Once you have discovered the kind of product(s) you will be selling it's time to start building The Plan. You will notice that I'm using the term "the plan" and not business plan. That is because this is your plan. It has to come as a natural idea and set of targets you want to acomplish in the future with the business you're building.
There are nine big questions you need to answer here. You have to be as pragmatic as possible when answering these questions because when you start building your online store there won't be any place for wishful thinking.
These questions are simple but the answers are usually not:
Answering these questions will get you thinking and preparing for the future. You will notice that these are actually the questions you need to figure out the answers to when building a business plan.
However, take your time to think through these questions. Find information to support your expectations. Question your own assumptions because the market will surely do so. If you've taken into account all these questions you are likely better prepared to starting yoru online shop. Remember, "failing to plan is planning to fail".
You're probably thinking the ecommerce business model is pretty straight forward. You post some goods online, someone orders them and then you ship them and collect the big bucks.
Well, that is why you need to know that even if the logistics and operations may look the same in all ecommerce business, the differences can have a huge impact on how you're building yours.
I'll walk you through the 4+1 main segments of ecommerce business model. Than we'll look through different implementations of the B2C model (business to consumer), the one you're probably aiming for.
B2C Ecommerce is the most popular form of commerce online. The B2C stands for Business to Consumer and that's exactly what it means.
Online retailers (aka "The Business") will stock goods, post them online and sell directly to the customer ("The Consumer"). The Consumer will reach the web shop, browse and hopefully buy the items posted online. When this happens, the operational team will be notified. They will pick the merchandise from the warehouse shelf, pack it and ship it to the consumer.
(Illustrating the B2C ecommerce model)
Most of the online shops you are familiar with are focused on this type of ecommerce business model. Some examples you might be familiar with are Walmart.com, Target.com or HomeDepot.com.
But B2C is not just for the big players. Many ecommerce startups employ this type of business model. For example Bonobos.com and WarbyParker.com are doing just great selling directly to the consumer.
Bonobos is a fashion ecommerce retailer for men. The company manufactures and sells its own line of men wear and its main selling point is it makes shopping easier. How it does that? You'll find out later in this guide.
WarbyParker.com sells stylish eyeglasses and sunglasses directly to the consumer. It is a great example of finding the right type of product at the right time and packaging it with the right type of social activism twist. When you buy a pair of glasses from them, a social mechanism makes sure that part of the money you've paid go to those in need of eyewear in the developing world.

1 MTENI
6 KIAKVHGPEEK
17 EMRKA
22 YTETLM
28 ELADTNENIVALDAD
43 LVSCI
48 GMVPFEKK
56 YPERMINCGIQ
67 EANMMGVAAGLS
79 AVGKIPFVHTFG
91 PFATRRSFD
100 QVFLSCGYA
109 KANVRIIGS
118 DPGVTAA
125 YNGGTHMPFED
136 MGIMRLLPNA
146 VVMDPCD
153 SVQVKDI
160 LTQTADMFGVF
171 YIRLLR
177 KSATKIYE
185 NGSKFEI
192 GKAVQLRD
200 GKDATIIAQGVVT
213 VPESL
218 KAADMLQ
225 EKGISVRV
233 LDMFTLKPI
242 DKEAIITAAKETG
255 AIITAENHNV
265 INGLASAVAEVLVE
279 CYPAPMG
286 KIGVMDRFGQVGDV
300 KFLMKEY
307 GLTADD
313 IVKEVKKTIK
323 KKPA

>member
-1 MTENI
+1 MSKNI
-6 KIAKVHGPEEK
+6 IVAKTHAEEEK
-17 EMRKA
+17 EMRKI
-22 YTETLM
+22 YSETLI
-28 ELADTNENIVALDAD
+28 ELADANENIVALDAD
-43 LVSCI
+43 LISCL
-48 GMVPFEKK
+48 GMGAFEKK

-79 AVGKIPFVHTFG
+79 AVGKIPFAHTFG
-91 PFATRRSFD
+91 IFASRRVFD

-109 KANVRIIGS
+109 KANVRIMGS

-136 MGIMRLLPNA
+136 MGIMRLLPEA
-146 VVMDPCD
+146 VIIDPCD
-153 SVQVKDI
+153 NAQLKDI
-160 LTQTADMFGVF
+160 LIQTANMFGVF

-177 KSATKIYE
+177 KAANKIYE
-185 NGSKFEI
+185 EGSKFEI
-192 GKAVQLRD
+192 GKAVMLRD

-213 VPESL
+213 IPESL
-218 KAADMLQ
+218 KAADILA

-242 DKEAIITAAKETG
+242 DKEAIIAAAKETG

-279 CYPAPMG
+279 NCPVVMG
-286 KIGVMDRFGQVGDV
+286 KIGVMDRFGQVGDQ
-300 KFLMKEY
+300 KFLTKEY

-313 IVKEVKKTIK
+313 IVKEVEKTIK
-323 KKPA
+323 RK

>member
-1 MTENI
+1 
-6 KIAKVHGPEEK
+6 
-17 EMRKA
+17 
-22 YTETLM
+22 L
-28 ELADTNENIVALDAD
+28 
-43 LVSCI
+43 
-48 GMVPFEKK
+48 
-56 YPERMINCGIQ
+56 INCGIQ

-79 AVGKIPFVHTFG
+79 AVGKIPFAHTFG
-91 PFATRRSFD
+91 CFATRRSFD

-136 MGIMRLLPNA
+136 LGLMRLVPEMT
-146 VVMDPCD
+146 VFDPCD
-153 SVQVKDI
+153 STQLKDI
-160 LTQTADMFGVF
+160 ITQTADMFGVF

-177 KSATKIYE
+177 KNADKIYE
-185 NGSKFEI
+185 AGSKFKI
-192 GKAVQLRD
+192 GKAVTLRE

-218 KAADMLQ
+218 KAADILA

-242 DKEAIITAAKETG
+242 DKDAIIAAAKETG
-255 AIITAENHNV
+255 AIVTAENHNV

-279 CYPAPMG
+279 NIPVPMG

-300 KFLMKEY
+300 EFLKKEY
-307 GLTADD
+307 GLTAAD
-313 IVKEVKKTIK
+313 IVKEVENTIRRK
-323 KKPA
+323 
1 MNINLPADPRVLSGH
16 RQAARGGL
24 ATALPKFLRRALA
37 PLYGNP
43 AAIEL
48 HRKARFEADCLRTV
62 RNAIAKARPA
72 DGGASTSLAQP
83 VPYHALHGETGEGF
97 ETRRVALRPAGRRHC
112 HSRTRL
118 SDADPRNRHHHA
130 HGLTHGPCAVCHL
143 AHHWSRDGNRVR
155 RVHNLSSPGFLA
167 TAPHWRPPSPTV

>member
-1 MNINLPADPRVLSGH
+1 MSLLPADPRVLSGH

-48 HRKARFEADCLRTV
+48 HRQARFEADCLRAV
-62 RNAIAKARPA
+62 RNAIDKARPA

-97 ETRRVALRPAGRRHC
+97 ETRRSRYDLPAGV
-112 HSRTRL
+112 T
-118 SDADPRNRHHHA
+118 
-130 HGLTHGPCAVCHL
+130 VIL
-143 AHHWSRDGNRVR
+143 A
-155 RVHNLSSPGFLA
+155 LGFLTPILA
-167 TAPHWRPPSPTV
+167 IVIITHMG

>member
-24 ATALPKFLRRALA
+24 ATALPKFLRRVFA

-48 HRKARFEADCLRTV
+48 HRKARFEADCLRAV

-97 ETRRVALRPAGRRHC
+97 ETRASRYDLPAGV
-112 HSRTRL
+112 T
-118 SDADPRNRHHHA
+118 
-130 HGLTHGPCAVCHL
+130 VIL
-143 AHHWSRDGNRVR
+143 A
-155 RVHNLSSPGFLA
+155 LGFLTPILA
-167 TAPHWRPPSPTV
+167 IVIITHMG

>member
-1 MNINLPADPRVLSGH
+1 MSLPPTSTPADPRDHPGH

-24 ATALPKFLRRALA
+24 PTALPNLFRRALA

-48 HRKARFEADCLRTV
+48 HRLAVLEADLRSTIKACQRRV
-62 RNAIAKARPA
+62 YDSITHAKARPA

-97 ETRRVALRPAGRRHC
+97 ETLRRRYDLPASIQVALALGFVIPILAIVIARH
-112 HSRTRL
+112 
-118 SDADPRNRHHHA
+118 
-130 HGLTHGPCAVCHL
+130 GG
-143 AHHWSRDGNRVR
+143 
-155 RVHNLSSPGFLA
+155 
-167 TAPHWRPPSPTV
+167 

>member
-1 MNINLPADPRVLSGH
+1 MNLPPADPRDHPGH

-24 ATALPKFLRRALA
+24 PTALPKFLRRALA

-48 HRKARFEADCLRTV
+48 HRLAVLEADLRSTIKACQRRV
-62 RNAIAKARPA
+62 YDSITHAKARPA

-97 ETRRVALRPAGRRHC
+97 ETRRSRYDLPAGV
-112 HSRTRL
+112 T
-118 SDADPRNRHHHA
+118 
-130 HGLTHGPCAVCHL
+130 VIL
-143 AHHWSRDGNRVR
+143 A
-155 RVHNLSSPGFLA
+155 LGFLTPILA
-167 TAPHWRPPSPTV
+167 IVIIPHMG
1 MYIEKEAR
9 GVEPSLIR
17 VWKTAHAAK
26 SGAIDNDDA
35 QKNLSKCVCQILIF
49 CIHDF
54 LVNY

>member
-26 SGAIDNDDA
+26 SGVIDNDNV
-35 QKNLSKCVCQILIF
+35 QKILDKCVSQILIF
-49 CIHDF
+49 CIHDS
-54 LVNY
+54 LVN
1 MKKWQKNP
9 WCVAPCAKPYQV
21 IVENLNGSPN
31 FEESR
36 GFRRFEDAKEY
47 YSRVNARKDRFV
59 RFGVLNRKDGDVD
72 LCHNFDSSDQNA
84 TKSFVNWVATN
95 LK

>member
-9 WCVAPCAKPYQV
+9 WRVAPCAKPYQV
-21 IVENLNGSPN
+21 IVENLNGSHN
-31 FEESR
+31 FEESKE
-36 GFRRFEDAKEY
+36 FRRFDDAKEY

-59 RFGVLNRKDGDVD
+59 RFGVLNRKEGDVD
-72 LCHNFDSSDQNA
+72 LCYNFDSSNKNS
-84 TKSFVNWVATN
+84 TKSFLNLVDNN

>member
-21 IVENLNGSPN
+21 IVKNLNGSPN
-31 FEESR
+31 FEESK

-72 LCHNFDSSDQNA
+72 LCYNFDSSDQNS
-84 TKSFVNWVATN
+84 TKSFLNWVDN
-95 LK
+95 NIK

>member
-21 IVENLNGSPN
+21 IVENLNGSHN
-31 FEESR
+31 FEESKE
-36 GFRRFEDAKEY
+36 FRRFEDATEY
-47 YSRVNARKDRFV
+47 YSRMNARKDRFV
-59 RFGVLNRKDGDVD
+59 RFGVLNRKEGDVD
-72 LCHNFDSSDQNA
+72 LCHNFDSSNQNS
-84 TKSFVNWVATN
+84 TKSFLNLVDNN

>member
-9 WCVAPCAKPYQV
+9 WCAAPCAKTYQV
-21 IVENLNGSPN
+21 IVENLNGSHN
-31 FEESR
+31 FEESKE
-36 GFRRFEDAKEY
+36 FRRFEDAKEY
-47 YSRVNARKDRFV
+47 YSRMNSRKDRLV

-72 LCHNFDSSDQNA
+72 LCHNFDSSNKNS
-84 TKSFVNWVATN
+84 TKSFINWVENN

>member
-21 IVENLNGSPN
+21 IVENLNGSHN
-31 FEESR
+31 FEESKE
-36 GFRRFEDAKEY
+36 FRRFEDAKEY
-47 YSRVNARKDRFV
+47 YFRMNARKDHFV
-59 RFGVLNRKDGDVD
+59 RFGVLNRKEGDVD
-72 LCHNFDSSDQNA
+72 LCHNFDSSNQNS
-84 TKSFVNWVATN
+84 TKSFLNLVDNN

But wait, isn't Amazon a B2C ecommerce site, you might ask? Glad that came up. See, Amazon has started as a B2C online shop but since then it evolved past a single model. Most of its sales are still directed at the end consumer but Amazon also ships items to businesses (B2B ecommerce) through its Amazon Supply outlet. It also brings other sellers (businesses and consumers) in contact with its own customer database. This means Amazon is indeed the largest online retailer in the world, but it's not just a B2C ecommerce website.
Another business model that works great is the B2B Ecommerce model. In this model Businesses sell merchandise to other Businesses through an online shop.
You might wonder why even mention this model. I mean, couldn't those listed above just allow businesses to buy from their shops? Of course they could and most do. But here, I'm talking about a different type of companies, different type of products and most of all – different number of items purchased and different pricing.
(B2B model illustration)
Say you're a company manufacturing hoodies for cats. Supposedly your market is not as popular as the smartphone market and your factory can ship 1000 beautiful cat hoodies every year. You could, of course, open an online shop and ship these hoodies directly to the consumer. But you'll find out that it implies development costs, marketing costs, customer service costs and you just want to be in the factory all day, trying to finally manufacture the perfect cat hoodie.
Along come Business A and Business B. These companies are probably retailers and have an established commerce operation, with a huge database of customers and they think they can sell 500 hoodies this year. And they want everything you manufacture.
Before these companies came along you've done the math and thought: "My cost for each manufactured hoodie is 10$. I'll sell these hoodies for 20$ and make a nice proffit." But then you went on and started selling on your own and saw that including marketing, shipping and other expenses your cost rose up to 18$ and you're actually making only 2$. Not that much, is it?
But now both Business A and Business B decide they can offer you 15$ for each hoodie and they are going to buy everything you manufacture. On one hand they are offering you less than your asking price but in the end your earning 5$ instead of 2$ so you decide you're better off selling directly to Businesses.